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High Times in the Swiss Alps : Hiking Inn to Inn in the Bernese Oberland

February 14, 1993|Bill Stall | Times Staff Writer; Stall is a political reporter for The Times

KANDERSTEG, Switzerland — My trekking companions looked at me as if I'd had too much Alpine sun when I gasped a confession on the fourth day of our up-and-down ramble through a bucolic slice of the Swiss Alps:

"I really don't like to hike much."

Uh oh, I thought. What a silly thing to say after we'd trekked together some 30 miles the preceding three days, up alp and down alp, gaining and losing more than 15,000 feet of elevation. I tried to rationalize:

"I love being in the mountains, but hiking up into them can be a real drag."

That seemed to help explain it some, but not much.

What I really meant was that my previous mountain hiking experience had consisted primarily of trudging, out of condition and overloaded, up hot, dusty, sagebrush-lined trails to reach the sparkling high country of California's Sierra Nevada. I love the region at timberline and above. But getting there is not even a fraction of the fun.

And in part, my anti-hiking declaration was an excuse for not taking seriously enough the admonition in the brochure from Ryder-Walker Alpine Adventures that YOU NEED TO BE FIT to really enjoy this inn-to-inn trek through the pre-alps, or high foothills, of the southwestern Bernese Oberland.

Literally, the Oberland is the "upper land" of the canton of Bern, an east-west escarpment rising from the north bank of the Rhone River. To adventure travelers today, the word "trek" connected with mountains connotes Nepal or Tibet or Greenland or Antarctica, pushing into virgin territory, exploring the unknown, and often suffering at least some hardship and certainly inconvenience.

But trekking the Alps? Hannibal crossed them in 218 BC and Mt. Blanc was climbed in 1786. There are vast stretches of the California Sierra that have had less exploration than the Swiss Alps. They are forested with cable-car towers. They have hotel-like huts on virtually every major mountain flank. There are hydroelectric projects and even hideaway Swiss Army redoubts.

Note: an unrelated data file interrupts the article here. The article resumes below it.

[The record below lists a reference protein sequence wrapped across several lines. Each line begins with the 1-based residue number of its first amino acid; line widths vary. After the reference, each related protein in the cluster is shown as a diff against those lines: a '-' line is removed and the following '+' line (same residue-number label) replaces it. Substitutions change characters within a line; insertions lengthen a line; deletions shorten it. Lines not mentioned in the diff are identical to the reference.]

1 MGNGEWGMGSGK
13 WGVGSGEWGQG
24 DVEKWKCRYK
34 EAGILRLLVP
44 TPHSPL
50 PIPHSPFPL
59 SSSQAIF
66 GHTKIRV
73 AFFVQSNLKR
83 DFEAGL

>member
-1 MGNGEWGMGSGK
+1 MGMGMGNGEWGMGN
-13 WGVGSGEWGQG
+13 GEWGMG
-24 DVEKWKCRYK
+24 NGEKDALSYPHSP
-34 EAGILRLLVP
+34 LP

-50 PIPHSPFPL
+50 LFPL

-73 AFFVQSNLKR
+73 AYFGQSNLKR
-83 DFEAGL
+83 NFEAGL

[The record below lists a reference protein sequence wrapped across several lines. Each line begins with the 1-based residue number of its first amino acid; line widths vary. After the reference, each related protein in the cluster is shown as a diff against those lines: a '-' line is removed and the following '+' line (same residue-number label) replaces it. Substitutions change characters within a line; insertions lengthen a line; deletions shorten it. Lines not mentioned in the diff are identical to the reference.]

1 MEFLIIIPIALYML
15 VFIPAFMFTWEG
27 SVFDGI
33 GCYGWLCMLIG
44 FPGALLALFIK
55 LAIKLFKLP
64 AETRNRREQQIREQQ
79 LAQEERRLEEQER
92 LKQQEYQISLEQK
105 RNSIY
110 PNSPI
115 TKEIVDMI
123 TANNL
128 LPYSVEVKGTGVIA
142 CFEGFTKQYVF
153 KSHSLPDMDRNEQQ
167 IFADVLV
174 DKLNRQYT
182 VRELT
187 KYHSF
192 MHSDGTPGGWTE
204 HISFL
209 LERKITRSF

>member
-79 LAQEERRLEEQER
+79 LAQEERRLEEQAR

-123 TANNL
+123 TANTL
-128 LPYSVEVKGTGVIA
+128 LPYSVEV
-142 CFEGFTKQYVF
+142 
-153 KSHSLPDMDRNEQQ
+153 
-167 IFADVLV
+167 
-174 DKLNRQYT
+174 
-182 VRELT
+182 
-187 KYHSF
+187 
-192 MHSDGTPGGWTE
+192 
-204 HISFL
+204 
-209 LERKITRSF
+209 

Even so, the Alps can provide an adventuresome wilderness experience and outright danger to the unwary. As in the Sierra, it is easy to find isolation by wandering a short distance from the most popular tourist sites. At the same time, the compactness of the country and the location of villages in high mountain valleys make it possible for the trekker to combine the daytime enjoyment of a stark wilderness with the conveniences and pleasures of first-rate hotels and restaurants.

But you do need to be fit, as the Ryder-Walker brochure cautioned. Swiss trails can be quite strenuous, often more so than those in the Sierra since they often shoot nearly straight up an Alpine slope while U.S. trails tend to ascend more gently up switchbacks.

I paid for my inattention to the fitness admonition more in bruised ego than any real physical punishment--other than normal weariness at the end of the day and moderately sore muscles. The three days up to the time of my hiking slur had consisted largely of my huffing and puffing up Himalayan-scale hillsides while the figures of my companions grew smaller and smaller in the distance ahead. Sheep munched grass and mocked me with their "baaaaaas." Swiss cow bells clanked, "slowpoke, slowpoke."

I would finally drag myself up to a rest spot, red-faced and sweat-drenched, just as the others stuffed their water bottles back in their packs and turned, happy and refreshed, upward, bounces in their steps.

I swear somebody actually was humming, "The hills are alive with the sound of music. . . ."

My nonstop Swissair flight from Los Angeles touched down in Geneva on a late Thursday afternoon in August. The train from the airport to the city center took me to within a block of my hotel. Up Friday at 6 a.m., I took a commuter-hour train along the

shore of Lake Geneva through Lausanne and Montreux and past the castle of Chillon, made famous by Lord Byron's 1816 poem, "The Prisoner of Chillon."

The alternating urban-suburban-rural lakeside evolved into pastoral valley and vineyard beyond the eastern end of the lake, with fleeting glimpses of the snowy peaks of the Mt. Blanc range off to the right. After another hour eastward, up the Rhone, I transferred at Brig for the short trip up the Lotschen Valley and through the tunnel to Kandersteg, arriving at the starting point for our trek in less than three hours from Geneva.

Officially, the trek began with a cocktail-hour meeting and get-acquainted session on the patio of the four-star Hotel Doldenhorn. The hotel is set back against a forested hillside a mile from Kandersteg, a tourist and farming village of about 1,000 residents situated on the Kander River.

Fortunately, the patio of the chalet-style hotel had a roll-down canopy because a drenching, booming thunderstorm arrived with the beer and wine.

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